When selling your house, your property must be free and clear of any encumbrances so that you can convey good title to the purchaser. A home that is encumbered by a lien can prevent you from selling or even refinancing your home until the lien has been cleared. There are several parties that can place both voluntary and involuntary claims on your property.
Mortgages, second mortgages and home equity lines. A mortgage on your property is a lien that is recorded with the consent of the homeowner. It clouds title to the property and must be extinguished through a deed of release and reconveyance. The lender should release the lien by issuing the deed after the property has been sold.
Mechanic’s liens. Other types of liens can be placed on your property without your consent. These often present a more complex situation for the homeowner. The most common type of lien in this category is a mechanic’s lien, otherwise known as a construction lien. A contractor can place a lien on your property for labor or materials that have not been paid for by the homeowner. If the court in the county in which the property is located affirms the lien by the contractor, the contractor obtains the right to take possession of the property if the debt is not satisfied within a specified period of time.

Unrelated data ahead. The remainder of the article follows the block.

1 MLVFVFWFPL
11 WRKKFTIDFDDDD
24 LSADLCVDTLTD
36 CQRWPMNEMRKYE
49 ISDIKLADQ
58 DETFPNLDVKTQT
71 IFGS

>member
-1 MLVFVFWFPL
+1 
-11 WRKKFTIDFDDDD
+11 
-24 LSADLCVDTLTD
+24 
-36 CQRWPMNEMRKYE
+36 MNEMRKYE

Judgment liens. Similar to a mechanic’s lien, a judgment lien can attach to one’s property for a debt incurred by the homeowner. In a civil court case, after a judge or jury reaches a verdict or after the court approves a settlement, the court enters a judgment and orders the payment of money from one person to another. If the person who owes the money does not pay, a judgment lien can be filed by the person who won the judgment. The holder of a judgment lien also obtains a claim to the property in the amount of the lien that has been affirmed by the court.
Tax liens. The Internal Revenue Service can place a lien on your property if you are delinquent on your federal income taxes as security for the money owed. In general, a homeowner must owe at least $5,000.00 in federal taxes before the IRS will assert a lien on your property.
Any lien can be detrimental to future plans with respect to your property. If you discover a lien on your property, it is important to contact a lawyer who can assist you in resolving the debt as quickly as possible.
Chernoff Law handles business and real estate litigation matters throughout Arizona. Contact us by calling 480-719-7307 to discuss your legal matter.